5-28 Hotel: Hotel Tentiare, St. Laurent du Maroni, French Guiana, 75 Euro (triple)
St. Laurent du Maroni church
Today we were planning to cross over to French Guiana. Since we hadn't spent the extra night in Brownsberg park, we had an extra day, and decided to break the trip in St. Laurent du Maroni, on the French side of the border between Suriname and French Guiana. French Guiana had been used as a penal colony and St. Laurent had been the site where prisoners were unloaded. St. Laurent also supposedly had some of the best colonial architecture in the country, so we thought it would be a good place to break the journey, we didn't want another 16 hour travel day! We had to go back to Avis this morning to get our rental receipt as we had just dropped off the keys the previous night.
Then down to the market area where the minibuses to Albina departed. We were swarmed by helpers as soon as we arrived, but were able to find a shared taxi leaving for the border immediately. The taxi was the same price as a minibus (30SRD), we thought we might be more comfortable in the car, although they are good about not overloading minibuses too much here. We set off about 9:45AM and over the bridge to Meerzorg, on the other side of the Suriname river. This part of Suriname is has a large percentage of the Indonesian population, saw many people out on scooters and Warungs (restaurants) everywhere, with the tropical flora we could have been in Java! Suriname has speedbumps (drempels) everywhere, which seem useless given the potholed state of the roads. Still our driver managed to do 140km/hr (90mph!) most of the way, nearly killing an otter and a hawk that were in the road! Soon the towns were behind us and we were following the thin ribbon of road through a green valley of lush vegetation.
It took about 1:40 to Albina (150kms), which is separated from French Guiana by the Maroni river. There are two daily ferries, or you can hire a pirogue to take you across. As soon as we pulled up to the canoe dock, the taxi was swarmed by canoe operators, sticking their hands and even bodies through the car windows and grabbing a hold of us! We finally picked one guy, who would take us to the police to stamp out of Suriname, then across to the French Guiana side for 10SRD each ($3.60). The canoes are quite long and stable, and the crossing only took a few minutes.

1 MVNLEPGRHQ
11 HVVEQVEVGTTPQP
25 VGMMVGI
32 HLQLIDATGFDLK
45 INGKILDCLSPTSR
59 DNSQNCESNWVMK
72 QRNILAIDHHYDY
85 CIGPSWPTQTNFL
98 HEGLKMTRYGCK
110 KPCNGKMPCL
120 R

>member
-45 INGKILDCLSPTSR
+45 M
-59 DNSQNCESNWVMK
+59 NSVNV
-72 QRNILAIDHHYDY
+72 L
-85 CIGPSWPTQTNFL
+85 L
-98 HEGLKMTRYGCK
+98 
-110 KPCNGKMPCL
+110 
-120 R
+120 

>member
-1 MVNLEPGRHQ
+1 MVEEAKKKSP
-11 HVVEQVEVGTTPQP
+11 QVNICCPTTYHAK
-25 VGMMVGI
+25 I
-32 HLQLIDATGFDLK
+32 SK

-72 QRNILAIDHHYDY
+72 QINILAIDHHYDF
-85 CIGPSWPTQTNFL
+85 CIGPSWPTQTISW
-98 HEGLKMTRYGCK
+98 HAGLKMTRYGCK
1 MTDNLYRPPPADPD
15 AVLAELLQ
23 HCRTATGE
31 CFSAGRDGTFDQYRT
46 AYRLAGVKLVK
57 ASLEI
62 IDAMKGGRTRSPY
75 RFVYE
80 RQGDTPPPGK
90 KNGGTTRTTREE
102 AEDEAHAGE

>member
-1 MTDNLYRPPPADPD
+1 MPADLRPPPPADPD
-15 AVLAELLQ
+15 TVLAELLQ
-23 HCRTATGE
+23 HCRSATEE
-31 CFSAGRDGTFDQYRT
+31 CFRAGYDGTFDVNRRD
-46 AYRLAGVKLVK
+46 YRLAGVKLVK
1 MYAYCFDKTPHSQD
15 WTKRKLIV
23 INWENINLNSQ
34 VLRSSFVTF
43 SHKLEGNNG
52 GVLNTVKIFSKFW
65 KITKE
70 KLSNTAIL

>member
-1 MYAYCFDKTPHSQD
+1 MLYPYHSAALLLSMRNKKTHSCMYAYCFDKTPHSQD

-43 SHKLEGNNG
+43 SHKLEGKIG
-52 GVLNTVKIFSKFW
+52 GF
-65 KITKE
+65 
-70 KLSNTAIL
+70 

We arrived at the French immigration and surprised the officials to see three Americans coming across not on the ferry! Officially you need a yellow fever cert to enter French Guiana, one of my friends had forgotten his, but the officials never asked to see ours.
French Guiana is an overseas department of France, as such it's part of the EU and uses the Euro. Everything is expensive, even more so than Paris, especially when we're using the American Peso. Peugeots, Renaults, and baguettes abound. It also has the smallest population of any of the Guianas, only about 180,000. It is heavily subsidized by the French government. We had the disadvantage of arriving on a holiday (Whit Monday/Pentecost/Memorial Day) and everything was closed. The architecture here was French colonial, like New Orleans or Pondicherry. We went to have lunch at one of the few open restaurants and got our first shock, 50 Euro for the three of us. Quite a bit expensive compared to the other Guianas. For this reason, many French Guianese go over to Suriname for shopping, we had noticed several French couples in Paramaribo.
Found an ATM which worked for me, but not my friends. The friendly neighborhood bum was also standing around the ATM demanding money but we ignored him. We then went to the Hotel Tentiare to check on a room. This hotel was very nice, a former prison administration building, we got a triple room for 75 Euro that had a loft and a view out over the church. The door had a complicated lock mechanism, which we managed to break when going out!
Our first stop was the old Camp de Transportation, where the arriving convicts were processed. There was supposed to be a tour at 3PM, we arrived to find the gates open but noone there (it was a holiday). We walked about for awhile, they had restored several of the prison barracks but others were still in original condition, now all mouldy and rusting.
Nothing much interesting inside the barracks, just rings in the walls where the prisoners were shackled together. Not a pleasant place even when restored. The Camp was only a processing center, most convicts were later sent onto the Iles du Salut. There is another part of the prison where supposedly Papillon's (Henri Charriere) name is carved but it's off limits without a guide. The prisons in French Guiana operated for nearly a century, from the mid-1800's to the 1950's, when they were closed due to rampant abuse and miserable conditions. Some 90% of the prisoners died from conditions or disease. We went down to the modest tourist office, which was open and had some brochures in English with a walking guide to all the colonial buildings in town. We walked around town some more following the guide, there were some gorgeous buildings, although most are in some state of disrepair this adds to their charm.
There is a huge hospital here, one of the largest colonial hospitals that originally held over 400 beds. Then stopped by a shop to buy dinner. Having been stung by the price of lunch, we feasted on dinner of baguettes with salami, cheese, and a bottle of wine, that only came to 10 Euro total!